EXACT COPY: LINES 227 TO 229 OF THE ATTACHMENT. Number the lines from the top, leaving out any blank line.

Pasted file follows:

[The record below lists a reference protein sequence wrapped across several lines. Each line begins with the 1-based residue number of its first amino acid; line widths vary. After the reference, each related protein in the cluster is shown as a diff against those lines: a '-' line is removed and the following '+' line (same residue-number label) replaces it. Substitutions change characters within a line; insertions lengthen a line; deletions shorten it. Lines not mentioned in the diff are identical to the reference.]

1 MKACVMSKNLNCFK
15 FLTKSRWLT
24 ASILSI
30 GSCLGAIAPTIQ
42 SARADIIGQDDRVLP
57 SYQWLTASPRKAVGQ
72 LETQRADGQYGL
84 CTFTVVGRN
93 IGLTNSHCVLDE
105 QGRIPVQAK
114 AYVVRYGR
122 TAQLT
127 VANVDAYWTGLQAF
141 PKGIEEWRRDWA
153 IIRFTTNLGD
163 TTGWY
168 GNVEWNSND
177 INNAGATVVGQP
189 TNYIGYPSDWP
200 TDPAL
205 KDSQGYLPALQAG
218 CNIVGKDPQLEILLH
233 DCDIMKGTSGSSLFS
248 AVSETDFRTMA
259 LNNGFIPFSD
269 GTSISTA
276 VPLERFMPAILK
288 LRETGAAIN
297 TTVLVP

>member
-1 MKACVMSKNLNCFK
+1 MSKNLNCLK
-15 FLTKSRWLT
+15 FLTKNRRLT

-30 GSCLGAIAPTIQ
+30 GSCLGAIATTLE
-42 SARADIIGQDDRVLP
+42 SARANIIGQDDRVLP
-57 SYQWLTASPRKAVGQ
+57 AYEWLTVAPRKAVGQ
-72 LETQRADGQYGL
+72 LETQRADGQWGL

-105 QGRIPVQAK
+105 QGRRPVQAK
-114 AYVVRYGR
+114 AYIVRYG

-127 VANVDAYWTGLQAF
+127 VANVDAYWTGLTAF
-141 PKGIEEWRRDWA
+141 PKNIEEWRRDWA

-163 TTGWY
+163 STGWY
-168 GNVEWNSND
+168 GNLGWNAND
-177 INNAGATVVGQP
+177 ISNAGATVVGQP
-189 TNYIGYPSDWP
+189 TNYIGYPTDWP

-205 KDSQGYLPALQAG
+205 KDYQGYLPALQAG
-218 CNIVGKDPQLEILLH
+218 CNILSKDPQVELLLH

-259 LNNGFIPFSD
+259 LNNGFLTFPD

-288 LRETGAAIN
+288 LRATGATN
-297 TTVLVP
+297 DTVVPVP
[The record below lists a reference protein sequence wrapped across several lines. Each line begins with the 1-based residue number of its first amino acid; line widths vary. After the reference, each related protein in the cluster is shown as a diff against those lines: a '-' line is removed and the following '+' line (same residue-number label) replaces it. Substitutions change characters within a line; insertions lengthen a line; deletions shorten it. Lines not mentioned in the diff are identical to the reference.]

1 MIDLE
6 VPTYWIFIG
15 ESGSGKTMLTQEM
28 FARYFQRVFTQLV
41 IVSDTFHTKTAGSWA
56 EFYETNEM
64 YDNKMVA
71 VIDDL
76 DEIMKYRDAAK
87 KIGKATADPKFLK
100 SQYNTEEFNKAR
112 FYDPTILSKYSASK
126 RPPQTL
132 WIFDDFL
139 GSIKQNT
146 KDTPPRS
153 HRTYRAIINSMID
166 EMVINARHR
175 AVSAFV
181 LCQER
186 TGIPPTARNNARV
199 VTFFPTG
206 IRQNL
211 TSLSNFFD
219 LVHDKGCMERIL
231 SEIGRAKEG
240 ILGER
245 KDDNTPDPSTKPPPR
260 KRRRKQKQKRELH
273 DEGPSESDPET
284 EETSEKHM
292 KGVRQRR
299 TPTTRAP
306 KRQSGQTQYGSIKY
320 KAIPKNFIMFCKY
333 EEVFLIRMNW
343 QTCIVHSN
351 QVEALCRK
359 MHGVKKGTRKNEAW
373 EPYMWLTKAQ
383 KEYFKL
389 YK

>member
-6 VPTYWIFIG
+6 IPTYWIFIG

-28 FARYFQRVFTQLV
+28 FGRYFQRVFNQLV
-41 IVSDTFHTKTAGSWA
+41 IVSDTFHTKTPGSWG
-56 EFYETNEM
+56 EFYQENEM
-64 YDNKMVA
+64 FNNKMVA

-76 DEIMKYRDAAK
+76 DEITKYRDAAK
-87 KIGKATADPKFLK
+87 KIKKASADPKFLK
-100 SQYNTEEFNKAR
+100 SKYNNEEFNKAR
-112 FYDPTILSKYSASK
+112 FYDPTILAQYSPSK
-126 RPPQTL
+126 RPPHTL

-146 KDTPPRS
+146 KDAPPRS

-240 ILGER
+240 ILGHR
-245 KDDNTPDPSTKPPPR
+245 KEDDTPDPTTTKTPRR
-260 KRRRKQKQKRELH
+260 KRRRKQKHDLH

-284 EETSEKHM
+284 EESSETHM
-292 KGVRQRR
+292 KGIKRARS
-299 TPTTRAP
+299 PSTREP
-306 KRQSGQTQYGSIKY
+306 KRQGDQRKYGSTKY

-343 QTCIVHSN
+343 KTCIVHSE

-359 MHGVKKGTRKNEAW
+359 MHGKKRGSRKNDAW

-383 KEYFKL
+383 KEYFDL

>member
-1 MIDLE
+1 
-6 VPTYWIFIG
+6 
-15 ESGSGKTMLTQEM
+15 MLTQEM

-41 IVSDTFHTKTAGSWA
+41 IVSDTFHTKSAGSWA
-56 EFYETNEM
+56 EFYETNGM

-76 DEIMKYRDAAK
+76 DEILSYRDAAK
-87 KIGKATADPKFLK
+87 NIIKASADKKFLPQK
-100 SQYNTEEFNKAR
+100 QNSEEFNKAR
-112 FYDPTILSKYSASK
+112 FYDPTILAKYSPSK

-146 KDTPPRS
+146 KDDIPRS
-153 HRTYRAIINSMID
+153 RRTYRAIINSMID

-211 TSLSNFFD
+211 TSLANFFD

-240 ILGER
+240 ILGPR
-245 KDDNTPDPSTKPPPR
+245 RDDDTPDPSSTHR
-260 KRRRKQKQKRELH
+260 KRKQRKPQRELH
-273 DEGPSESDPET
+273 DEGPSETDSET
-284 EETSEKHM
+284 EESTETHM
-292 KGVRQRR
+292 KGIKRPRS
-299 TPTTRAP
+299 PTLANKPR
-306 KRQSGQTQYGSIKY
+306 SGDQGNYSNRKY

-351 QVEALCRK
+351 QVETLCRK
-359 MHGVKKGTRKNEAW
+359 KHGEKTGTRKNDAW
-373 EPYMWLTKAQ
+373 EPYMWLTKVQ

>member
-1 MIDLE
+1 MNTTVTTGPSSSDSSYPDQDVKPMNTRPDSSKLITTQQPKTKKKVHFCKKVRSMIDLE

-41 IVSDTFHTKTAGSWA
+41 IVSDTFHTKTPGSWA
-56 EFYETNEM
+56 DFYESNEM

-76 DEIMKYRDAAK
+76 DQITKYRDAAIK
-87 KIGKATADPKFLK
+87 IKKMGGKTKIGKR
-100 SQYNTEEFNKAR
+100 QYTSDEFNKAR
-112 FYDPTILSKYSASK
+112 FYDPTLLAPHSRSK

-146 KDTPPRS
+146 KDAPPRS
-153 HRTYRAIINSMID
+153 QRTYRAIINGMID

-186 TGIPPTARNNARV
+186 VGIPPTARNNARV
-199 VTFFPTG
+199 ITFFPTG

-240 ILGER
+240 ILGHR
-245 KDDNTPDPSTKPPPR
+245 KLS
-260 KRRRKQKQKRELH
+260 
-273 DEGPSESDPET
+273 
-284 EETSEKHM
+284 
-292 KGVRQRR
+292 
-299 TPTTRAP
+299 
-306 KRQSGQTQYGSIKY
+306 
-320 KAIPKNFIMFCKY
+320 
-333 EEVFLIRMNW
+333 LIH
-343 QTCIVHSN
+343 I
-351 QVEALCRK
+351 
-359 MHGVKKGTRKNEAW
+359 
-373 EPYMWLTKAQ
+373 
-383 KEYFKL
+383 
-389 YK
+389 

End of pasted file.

+240 ILGHR
-245 KDDNTPDPSTKPPPR
+245 KLS